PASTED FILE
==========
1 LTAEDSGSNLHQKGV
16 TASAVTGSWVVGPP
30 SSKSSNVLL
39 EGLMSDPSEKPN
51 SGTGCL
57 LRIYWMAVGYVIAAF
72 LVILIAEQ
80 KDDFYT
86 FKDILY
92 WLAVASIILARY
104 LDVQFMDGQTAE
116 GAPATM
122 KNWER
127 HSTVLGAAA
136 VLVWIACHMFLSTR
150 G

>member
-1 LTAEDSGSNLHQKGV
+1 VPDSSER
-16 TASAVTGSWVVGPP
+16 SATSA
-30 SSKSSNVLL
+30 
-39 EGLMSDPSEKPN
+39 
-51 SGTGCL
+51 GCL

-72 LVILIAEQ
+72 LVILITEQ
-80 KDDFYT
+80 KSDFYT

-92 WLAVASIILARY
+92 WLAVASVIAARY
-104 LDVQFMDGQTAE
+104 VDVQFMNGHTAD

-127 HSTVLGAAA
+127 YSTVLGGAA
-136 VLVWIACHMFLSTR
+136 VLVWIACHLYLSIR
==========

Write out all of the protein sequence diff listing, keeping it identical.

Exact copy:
1 LTAEDSGSNLHQKGV
16 TASAVTGSWVVGPP
30 SSKSSNVLL
39 EGLMSDPSEKPN
51 SGTGCL
57 LRIYWMAVGYVIAAF
72 LVILIAEQ
80 KDDFYT
86 FKDILY
92 WLAVASIILARY
104 LDVQFMDGQTAE
116 GAPATM
122 KNWER
127 HSTVLGAAA
136 VLVWIACHMFLSTR
150 G

>member
-1 LTAEDSGSNLHQKGV
+1 VPDSSER
-16 TASAVTGSWVVGPP
+16 SATSA
-30 SSKSSNVLL
+30 
-39 EGLMSDPSEKPN
+39 
-51 SGTGCL
+51 GCL

-72 LVILIAEQ
+72 LVILITEQ
-80 KDDFYT
+80 KSDFYT

-92 WLAVASIILARY
+92 WLAVASVIAARY
-104 LDVQFMDGQTAE
+104 VDVQFMNGHTAD

-127 HSTVLGAAA
+127 YSTVLGGAA
-136 VLVWIACHMFLSTR
+136 VLVWIACHLYLSIR